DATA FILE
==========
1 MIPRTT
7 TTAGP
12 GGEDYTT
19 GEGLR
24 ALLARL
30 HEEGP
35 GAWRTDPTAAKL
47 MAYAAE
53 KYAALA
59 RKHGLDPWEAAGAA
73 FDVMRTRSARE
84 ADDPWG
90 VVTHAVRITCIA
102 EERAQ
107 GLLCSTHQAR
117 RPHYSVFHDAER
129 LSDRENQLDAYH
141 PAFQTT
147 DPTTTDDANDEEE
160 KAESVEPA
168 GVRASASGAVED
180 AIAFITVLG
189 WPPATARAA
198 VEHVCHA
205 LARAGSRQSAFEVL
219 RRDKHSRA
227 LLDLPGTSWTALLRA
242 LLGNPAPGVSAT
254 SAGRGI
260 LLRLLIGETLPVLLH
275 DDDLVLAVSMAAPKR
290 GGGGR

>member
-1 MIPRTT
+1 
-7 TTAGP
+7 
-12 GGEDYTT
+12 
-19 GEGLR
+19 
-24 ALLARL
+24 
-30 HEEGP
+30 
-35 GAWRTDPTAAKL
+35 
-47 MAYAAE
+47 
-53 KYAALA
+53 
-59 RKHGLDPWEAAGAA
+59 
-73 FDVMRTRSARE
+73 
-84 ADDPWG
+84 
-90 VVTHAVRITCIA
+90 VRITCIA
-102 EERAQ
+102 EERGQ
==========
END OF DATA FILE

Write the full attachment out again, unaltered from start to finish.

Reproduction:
1 MIPRTT
7 TTAGP
12 GGEDYTT
19 GEGLR
24 ALLARL
30 HEEGP
35 GAWRTDPTAAKL
47 MAYAAE
53 KYAALA
59 RKHGLDPWEAAGAA
73 FDVMRTRSARE
84 ADDPWG
90 VVTHAVRITCIA
102 EERAQ
107 GLLCSTHQAR
117 RPHYSVFHDAER
129 LSDRENQLDAYH
141 PAFQTT
147 DPTTTDDANDEEE
160 KAESVEPA
168 GVRASASGAVED
180 AIAFITVLG
189 WPPATARAA
198 VEHVCHA
205 LARAGSRQSAFEVL
219 RRDKHSRA
227 LLDLPGTSWTALLRA
242 LLGNPAPGVSAT
254 SAGRGI
260 LLRLLIGETLPVLLH
275 DDDLVLAVSMAAPKR
290 GGGGR

>member
-1 MIPRTT
+1 
-7 TTAGP
+7 
-12 GGEDYTT
+12 
-19 GEGLR
+19 
-24 ALLARL
+24 
-30 HEEGP
+30 
-35 GAWRTDPTAAKL
+35 
-47 MAYAAE
+47 
-53 KYAALA
+53 
-59 RKHGLDPWEAAGAA
+59 
-73 FDVMRTRSARE
+73 
-84 ADDPWG
+84 
-90 VVTHAVRITCIA
+90 VRITCIA
-102 EERAQ
+102 EERGQ